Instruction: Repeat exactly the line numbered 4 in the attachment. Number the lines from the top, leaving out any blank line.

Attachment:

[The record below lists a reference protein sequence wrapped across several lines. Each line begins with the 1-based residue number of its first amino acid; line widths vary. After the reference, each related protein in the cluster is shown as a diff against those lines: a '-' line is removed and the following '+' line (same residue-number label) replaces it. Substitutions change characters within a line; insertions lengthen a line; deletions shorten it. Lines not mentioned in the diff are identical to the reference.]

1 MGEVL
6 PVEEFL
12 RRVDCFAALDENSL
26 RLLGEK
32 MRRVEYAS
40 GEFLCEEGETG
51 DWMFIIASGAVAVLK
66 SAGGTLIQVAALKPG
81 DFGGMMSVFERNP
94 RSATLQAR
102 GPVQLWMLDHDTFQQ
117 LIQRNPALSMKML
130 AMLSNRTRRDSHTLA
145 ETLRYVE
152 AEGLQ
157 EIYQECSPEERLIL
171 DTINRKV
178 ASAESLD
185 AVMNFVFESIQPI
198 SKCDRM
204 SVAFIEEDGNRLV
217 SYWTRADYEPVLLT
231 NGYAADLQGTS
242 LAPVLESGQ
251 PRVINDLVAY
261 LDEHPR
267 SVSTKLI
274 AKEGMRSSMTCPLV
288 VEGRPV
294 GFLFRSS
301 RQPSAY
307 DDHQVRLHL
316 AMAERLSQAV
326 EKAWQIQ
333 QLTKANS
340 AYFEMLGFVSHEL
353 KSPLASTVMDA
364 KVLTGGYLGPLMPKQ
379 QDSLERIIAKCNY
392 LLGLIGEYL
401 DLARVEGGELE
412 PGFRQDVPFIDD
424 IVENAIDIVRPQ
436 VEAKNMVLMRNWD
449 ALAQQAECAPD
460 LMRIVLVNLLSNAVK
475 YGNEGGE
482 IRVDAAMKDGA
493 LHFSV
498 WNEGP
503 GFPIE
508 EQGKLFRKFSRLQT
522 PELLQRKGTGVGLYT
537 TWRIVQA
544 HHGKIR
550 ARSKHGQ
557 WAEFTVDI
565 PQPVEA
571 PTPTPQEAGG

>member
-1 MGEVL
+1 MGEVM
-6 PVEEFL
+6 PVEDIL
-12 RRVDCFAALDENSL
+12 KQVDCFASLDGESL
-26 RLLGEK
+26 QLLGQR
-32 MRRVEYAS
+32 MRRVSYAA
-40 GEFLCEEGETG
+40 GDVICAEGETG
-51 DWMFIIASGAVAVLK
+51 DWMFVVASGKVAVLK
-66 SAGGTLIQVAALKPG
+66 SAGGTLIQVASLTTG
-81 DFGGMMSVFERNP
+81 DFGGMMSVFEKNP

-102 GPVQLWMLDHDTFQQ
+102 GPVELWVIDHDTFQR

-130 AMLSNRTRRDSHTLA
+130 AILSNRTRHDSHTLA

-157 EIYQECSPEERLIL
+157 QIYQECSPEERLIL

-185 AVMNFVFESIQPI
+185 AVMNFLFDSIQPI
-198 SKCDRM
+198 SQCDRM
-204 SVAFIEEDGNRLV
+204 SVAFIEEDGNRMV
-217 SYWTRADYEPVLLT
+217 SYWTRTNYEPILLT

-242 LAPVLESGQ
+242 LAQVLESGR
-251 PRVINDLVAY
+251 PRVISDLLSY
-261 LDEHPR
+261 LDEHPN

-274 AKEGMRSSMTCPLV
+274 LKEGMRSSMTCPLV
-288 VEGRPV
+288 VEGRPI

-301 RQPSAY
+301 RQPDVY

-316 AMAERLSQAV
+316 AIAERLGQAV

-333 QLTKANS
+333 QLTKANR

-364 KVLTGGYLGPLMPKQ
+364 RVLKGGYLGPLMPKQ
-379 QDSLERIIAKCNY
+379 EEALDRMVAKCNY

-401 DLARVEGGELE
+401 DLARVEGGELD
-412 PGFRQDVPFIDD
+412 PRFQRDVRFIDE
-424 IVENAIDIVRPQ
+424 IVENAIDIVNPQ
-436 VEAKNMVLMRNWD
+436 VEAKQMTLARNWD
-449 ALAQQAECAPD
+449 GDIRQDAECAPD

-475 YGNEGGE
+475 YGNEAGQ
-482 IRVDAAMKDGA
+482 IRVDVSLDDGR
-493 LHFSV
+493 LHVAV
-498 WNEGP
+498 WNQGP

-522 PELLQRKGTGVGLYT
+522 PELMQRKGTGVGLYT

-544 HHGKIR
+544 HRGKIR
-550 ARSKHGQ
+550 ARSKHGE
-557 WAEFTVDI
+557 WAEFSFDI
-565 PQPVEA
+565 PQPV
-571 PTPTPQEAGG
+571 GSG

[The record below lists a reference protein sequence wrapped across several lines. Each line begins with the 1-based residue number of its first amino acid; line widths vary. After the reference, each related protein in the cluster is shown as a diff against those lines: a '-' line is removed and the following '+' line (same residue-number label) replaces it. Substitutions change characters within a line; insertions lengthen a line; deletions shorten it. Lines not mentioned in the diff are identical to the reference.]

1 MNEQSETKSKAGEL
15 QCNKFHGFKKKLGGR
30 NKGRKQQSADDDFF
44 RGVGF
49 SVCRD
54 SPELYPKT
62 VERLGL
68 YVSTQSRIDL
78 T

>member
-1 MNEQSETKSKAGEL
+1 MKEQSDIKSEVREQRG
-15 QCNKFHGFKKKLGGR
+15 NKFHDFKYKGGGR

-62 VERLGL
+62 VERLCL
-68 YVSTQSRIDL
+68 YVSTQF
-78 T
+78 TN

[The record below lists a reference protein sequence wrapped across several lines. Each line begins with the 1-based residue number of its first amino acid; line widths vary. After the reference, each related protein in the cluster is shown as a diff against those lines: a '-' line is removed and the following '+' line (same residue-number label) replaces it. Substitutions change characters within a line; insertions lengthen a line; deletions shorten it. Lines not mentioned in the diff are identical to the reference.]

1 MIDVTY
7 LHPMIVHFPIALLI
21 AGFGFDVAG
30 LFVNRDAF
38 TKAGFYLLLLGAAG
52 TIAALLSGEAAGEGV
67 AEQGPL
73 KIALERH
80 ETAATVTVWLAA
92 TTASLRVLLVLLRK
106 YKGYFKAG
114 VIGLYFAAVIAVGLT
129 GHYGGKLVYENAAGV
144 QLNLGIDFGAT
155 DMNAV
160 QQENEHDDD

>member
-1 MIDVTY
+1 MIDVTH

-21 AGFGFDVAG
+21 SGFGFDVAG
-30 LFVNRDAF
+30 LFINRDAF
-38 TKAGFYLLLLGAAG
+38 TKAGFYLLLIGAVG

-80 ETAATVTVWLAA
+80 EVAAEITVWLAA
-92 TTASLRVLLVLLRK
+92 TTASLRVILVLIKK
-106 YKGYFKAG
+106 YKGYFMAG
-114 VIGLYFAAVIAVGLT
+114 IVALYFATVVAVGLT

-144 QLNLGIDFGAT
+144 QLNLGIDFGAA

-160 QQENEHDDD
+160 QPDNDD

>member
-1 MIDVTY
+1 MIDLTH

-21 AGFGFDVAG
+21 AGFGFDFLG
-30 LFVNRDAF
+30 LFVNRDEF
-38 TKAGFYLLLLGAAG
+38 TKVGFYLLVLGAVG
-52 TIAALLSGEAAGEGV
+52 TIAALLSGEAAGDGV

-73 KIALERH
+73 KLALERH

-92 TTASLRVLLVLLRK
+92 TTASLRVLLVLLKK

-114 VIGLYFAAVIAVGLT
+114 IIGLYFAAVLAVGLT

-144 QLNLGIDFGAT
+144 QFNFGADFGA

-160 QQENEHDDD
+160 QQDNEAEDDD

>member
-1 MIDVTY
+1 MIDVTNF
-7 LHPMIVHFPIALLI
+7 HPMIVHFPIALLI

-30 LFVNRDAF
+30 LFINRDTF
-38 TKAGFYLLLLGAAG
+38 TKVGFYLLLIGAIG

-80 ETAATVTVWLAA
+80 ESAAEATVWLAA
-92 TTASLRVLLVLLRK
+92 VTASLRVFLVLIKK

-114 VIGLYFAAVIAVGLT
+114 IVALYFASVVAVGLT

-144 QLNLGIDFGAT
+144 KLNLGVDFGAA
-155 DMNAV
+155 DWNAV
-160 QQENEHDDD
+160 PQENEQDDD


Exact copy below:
12 RRVDCFAALDENSL